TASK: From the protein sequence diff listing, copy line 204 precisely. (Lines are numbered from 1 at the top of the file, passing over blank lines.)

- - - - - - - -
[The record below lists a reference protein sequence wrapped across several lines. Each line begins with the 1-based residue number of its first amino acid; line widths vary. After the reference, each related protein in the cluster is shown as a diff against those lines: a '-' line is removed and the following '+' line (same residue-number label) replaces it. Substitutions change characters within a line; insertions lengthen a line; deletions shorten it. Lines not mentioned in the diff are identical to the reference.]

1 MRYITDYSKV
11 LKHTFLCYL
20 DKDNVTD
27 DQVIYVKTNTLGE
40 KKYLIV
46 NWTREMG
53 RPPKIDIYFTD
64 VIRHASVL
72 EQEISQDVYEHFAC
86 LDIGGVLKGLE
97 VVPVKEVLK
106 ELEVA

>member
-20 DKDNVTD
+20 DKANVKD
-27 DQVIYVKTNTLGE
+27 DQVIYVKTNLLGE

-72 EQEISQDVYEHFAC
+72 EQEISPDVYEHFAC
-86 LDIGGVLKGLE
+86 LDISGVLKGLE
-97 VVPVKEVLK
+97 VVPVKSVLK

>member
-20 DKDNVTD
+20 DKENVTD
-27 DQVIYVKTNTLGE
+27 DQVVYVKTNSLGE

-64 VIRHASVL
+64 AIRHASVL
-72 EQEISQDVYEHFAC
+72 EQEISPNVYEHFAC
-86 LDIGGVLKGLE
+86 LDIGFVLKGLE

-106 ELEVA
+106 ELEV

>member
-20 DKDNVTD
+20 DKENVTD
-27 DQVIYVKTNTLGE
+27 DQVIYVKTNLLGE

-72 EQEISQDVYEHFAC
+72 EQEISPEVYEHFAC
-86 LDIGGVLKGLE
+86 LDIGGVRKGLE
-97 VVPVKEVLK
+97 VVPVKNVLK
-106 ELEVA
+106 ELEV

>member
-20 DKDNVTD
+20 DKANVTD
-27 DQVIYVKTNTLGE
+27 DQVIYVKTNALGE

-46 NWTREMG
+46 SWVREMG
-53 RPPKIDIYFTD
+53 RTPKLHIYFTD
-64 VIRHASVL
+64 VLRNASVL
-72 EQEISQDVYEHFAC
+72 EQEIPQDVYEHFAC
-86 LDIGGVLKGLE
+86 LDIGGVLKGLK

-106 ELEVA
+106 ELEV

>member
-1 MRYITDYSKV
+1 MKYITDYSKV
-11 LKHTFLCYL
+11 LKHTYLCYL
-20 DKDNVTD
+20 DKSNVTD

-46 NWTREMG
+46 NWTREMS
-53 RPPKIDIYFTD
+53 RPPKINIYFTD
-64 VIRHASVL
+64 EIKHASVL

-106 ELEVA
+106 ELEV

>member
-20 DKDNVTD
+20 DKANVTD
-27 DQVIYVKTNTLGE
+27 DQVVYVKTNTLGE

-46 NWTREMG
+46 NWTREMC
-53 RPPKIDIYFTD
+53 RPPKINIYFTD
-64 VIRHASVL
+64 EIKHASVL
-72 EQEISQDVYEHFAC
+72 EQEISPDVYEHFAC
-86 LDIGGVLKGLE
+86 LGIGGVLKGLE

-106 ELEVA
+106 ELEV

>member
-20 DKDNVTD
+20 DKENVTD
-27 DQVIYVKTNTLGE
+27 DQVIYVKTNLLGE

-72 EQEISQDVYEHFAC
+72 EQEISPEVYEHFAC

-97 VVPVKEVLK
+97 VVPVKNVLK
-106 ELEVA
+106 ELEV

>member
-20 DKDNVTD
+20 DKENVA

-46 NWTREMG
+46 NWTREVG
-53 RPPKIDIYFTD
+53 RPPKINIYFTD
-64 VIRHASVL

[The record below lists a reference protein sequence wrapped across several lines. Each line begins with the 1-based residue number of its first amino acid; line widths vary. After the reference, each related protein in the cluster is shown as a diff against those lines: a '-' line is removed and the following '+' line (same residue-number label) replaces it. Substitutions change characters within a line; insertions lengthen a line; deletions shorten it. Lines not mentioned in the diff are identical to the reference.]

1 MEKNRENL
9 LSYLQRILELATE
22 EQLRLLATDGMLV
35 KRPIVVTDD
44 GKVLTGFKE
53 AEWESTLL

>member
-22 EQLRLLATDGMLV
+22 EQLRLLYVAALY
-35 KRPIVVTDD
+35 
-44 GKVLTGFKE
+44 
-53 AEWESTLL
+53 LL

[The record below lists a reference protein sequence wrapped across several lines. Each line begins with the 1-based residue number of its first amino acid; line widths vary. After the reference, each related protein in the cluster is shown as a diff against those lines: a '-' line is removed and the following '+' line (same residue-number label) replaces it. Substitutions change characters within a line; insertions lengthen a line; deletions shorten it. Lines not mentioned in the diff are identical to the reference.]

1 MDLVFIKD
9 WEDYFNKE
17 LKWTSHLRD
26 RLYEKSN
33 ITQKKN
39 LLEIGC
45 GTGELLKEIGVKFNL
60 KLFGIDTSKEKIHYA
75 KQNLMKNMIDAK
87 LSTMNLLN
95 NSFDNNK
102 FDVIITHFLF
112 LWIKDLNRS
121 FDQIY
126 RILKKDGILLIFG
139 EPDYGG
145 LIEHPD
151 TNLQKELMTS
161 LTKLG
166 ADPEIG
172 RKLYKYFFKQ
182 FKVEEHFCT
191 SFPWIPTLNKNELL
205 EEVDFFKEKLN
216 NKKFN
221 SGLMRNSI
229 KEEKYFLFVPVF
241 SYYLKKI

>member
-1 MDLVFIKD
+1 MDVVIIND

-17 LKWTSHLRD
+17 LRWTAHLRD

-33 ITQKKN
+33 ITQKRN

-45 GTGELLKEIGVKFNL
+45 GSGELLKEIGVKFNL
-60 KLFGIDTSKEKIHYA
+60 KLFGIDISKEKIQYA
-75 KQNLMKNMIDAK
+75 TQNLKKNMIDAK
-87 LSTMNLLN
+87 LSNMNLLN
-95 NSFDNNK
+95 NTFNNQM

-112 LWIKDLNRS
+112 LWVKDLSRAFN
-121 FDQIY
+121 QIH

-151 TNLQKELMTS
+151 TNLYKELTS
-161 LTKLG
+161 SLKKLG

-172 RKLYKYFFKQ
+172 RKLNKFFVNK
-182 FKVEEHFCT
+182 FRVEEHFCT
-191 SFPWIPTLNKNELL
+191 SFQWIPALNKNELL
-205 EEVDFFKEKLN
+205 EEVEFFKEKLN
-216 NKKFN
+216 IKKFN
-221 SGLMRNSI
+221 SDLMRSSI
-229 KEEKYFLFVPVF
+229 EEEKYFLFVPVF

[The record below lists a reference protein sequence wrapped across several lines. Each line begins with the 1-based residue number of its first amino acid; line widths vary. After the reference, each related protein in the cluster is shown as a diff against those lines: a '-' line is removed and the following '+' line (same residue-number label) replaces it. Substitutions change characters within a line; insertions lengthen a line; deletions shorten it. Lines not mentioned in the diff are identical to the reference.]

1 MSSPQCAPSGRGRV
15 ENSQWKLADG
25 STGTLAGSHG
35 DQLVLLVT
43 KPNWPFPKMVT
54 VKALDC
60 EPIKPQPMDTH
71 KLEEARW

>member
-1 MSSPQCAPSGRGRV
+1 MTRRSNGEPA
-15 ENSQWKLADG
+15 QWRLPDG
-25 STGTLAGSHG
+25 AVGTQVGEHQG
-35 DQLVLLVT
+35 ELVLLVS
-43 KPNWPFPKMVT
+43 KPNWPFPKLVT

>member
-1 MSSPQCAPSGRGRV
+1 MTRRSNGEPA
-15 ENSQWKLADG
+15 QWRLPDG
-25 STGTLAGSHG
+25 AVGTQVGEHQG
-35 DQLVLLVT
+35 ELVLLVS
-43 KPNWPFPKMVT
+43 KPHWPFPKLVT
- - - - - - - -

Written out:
1 MSSPQCAPSGRGRV